Forced to deal with the earliest cases in India at a time when little was known about the disease and no clear model for response, Kerala had to evolve its own model, based on its own experience. This model was constantly revised on the fly, in the light of experiences and feedback from the field. All this proved to be a blessing in disguise, as it ensured that the state’s response was suited to local conditions and relied mostly on the state’s own resources.
The state now follows a decentralized, five-tiered, chain of referral system where patients are classified according to the severity of their symptoms, and are directed to appropriate facilities. Under this, patients with mild symptoms are asked to isolate themselves a home if they can meet the guidelines, and their status followed up by healthcare staff and frontline personnel called ASHA (Accredited Social Health Activists) workers.
Those who are unable to do this, as well as asymptomatic cases that have tested positive, are sent to Covid First Line Treatment Centres (CFLTCs), which form the second tier. These are temporary isolation facilities set up in hotels, community halls, stadiums and colleges, managed by Local Self Government bodies, and supervised by the nearest primary/family/community health centres or regional hospital. The CFLTCs are equipped with basic medicines, pulse oximeters, BP apparatus and other required medical equipment. The CFLTC set up in partnership with Bharat Petroleum in Kochi constitutes the largest temporary Covid treatment facility with oxygen support in the country, with 1500 beds.
Patients with moderate symptoms, and who may require more intensive treatment, are sent to Covid Second Line Treatment Centres (CSLTCs) in regional or district hospitals, while those with severe symptoms are sent to dedicated Covid hospitals or medical colleges for intensive care. Thanks to this five-tiered system, patients were managed in the right place, getting the right kind of treatment for their symptoms. Also, it ensured that most cases were managed in the periphery, or locally, without overburdening the centre. This in turn ensured that tertiary facilities such as the medical colleges catered exclusively to patients in need of critical care, which significantly helped reduce mortality.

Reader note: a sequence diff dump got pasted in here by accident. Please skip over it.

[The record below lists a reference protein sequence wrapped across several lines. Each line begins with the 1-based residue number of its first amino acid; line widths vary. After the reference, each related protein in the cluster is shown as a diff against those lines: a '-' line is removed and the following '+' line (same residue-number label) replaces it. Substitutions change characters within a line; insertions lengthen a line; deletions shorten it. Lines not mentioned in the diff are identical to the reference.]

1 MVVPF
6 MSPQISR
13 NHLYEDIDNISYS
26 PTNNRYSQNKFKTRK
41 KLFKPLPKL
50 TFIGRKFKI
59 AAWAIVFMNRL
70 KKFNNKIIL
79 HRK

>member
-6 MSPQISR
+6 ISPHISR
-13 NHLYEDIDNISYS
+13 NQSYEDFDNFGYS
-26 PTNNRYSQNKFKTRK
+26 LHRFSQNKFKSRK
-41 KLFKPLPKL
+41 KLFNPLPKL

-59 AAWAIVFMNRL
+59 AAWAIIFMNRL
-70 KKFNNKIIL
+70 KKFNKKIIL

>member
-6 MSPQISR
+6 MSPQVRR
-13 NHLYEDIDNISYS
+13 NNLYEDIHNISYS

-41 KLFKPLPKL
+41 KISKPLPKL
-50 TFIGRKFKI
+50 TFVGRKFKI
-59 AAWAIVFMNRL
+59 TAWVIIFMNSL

Public health infrastructure
As is well-known, Kerala has some of the best public health infrastructure in India, starting with large state-run medical colleges, district hospitals in all district headquarters, and a network of primary health centres that cater to rural areas. This reflects the general progress the state has made in human development as well as steps taken by successive governments in strengthening infrastructure and building human competence (especially in primary health). All this gave the state an advantage when it came to handling an epidemic like Covid where the chief danger was that of medical facilities being overwhelmed, as it happened in Delhi and elsewhere.
Sadanandan says, “As the number of epicenters increased, the case count too started going up in Kerala, inevitably so given the state’s large emigrant population. However, once the lockdown was declared, and flights stopped and the borders were sealed, Kerala turned into an island. Once the infusion of cases from outside stopped, Kerala quickly proved that it could contain the infection within, through classic techniques in public health intervention. In fact, at one point, we brought the case count down to zero. In my opinion, it was here that the state’s public health system demonstrated its real strengths.”
However, another challenge lay ahead for Kerala, to meet the surge in cases once lockdown was lifted. Here, the state’s public health infrastructure again proved to be critical. Sadanadan says, “So far, we have not had a single case where a critical patient could not find a bed or get oxygen. This happened chiefly because of two reasons. First, the high per capita installed capacity in hospital beds and depth of infrastructure, which ensured that we had a high surge capacity. Secondly, the control rooms managed to distribute and direct the flow of patients and resources appropriately.”
(To be continued)
Sajai Jose is an independent researcher and freelance journalist based in Kerala